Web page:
By Robert Boyd and Christopher Galfano
So, what’s new at the PTAB? Reliance on IEEE documents, relationships in district court vs. relationships at the PTAB, showing error during prosecution history, and more!
Tradeshow and professional conference papers may be prior art. Intel Corporation v. FG SRC LLC, IPR2020-01449 (March 1, 2022) (Szpondowski, joined by Deshpande and Anderson) (rejecting Patent Owner’s arguments that documents from The Institute of Electrical and Electronics Engineers, Inc. (IEEE) were not publicly accessible and did not qualify as printed publications because Petitioner provided evidence that the IEEE documents were distributed to conference attendees and were catalogued by several university libraries thus qualifying as prior art references).
A picture is worth a thousand words. PNC Bank, NA v. United Services Automobile Association, IPR2021-01381 (March 2, 2022) (Dirba, joined by Droesch and McMillin) (rejecting Petitioner’s argument that a claim directed to a system for the remote depositing of a check using a mobile device with a camera was not supported by the priority application and noting that “[A] claim can be broader than the embodiments disclosed”) (emphasis added)).
District court litigation may not establish a relationship between common defendants under the General Plastic factors for discretionary denial. Facebook, Inc. v. Express Mobile, Inc., IPR2021-01456 (March 3, 2022) (Hagy, joined by Smith and Moore) (granting institution of IPR and rejecting Patent Owner’s argument that institution should be denied because Petitioner and Google developed a significant relationship in the related district court litigation by working together under the veil of common interest privilege to coordinate their positions with respect to the patent at issue—the PTAB noted that the Patent Owner failed to provide evidence of such a relationship that would implicate General Plastic).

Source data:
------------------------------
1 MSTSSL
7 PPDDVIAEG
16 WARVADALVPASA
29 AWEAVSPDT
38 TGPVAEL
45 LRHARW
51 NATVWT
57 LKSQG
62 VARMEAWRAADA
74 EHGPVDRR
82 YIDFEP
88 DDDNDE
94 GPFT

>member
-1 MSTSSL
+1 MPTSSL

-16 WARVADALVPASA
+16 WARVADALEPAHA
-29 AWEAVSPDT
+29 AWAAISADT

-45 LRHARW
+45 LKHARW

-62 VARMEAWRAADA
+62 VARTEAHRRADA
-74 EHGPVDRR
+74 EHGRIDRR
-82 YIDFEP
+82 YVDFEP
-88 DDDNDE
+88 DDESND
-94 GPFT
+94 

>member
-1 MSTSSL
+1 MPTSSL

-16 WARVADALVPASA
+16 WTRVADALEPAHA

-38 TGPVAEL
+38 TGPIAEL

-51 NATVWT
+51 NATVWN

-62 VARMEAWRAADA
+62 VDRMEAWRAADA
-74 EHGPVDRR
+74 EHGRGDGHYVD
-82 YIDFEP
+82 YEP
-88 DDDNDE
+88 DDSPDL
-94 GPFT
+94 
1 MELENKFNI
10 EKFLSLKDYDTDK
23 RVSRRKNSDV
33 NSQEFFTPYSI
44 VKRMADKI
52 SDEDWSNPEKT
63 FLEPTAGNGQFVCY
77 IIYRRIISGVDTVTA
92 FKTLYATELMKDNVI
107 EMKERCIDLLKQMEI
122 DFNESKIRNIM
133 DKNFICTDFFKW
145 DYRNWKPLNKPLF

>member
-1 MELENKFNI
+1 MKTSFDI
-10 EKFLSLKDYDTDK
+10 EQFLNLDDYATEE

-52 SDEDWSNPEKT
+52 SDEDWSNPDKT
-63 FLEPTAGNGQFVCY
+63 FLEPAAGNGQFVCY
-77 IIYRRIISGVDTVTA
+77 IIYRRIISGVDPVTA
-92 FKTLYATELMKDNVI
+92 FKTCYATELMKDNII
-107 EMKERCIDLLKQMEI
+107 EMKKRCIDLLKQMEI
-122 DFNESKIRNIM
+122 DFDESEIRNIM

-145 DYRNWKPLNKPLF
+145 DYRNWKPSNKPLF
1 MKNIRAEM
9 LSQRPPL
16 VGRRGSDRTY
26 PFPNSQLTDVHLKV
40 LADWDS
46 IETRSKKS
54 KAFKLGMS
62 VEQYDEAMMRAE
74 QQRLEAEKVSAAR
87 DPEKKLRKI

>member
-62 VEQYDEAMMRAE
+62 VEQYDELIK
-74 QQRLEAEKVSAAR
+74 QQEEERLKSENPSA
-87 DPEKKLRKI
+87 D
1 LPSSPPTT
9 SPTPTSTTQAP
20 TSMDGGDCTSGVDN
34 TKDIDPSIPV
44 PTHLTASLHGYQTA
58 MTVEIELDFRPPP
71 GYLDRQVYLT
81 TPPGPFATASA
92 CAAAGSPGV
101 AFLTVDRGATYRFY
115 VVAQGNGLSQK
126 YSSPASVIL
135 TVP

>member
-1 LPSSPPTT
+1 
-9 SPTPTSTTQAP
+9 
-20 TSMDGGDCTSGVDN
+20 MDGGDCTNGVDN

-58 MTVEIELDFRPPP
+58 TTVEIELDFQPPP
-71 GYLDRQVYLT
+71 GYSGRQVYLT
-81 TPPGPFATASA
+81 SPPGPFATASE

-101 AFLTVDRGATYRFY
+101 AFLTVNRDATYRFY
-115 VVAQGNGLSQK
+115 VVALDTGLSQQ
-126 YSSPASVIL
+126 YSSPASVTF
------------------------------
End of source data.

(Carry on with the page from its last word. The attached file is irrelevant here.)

It’s not just a matter of opinion: Petitioner cannot obtain review by providing an expert declaration that merely comes to the opposite conclusion of the Patent Owner’s own expert; the Petitioner’s expert must also show that the Patent Owner’s expert somehow erred. Apotex Inc. et al v. Auspex Pharmaceuticals, Inc., IPR2021-1507 (March 9, 2022) (Obermann, joined by New and Paulraj) (denying review because, even though the Petitioner’s expert opined that combining prior art references would not yield unexpected results, he nevertheless failed to explain how the Patent Owner’s own expert declarations—which the Patent Owner offered during the original prosecution of the patent at issue; which reached the opposite conclusion on unexpected results; and which the patent examiner had relied on in issuing the patent—were unreliable).
You’ve got some Gullwing, Petitioner, asking for rehearing without telling us what we did wrong. Mercedes-Benz USA, LLC et al v. Stragent, LLC, IPR2021-00425 (March 11, 2022) (Repko, joined by White and Galligan) (denying the Petitioner’s request for rehearing because the Petitioner only presented arguments disagreeing with previous decision and failed to identify what the Board had previously misapprehended or overlooked).
Petitioner Beware: You must explain how teachings from different embodiments of a single reference would have been combined. Lumenis Be Ltd. et al v. BTL Healthcare Technologies AS, (March 9, 2022) (IPR2021-1280) (per curiam) (denying a Petition for failing to explain how one skilled in the art would have combined teachings from multiple embodiments of the same reference).
As a leader in post-issuance proceedings, Banner Witcoff is committed to staying on top of the latest developments at the Patent Trial and Appeal Board (PTAB). This post is part of our PTAB Highlights series, a regular summary of recent PTAB decisions designed to keep you up-to-date and informed of rulings affecting this constantly evolving area of the law.
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Posted: March 22, 2022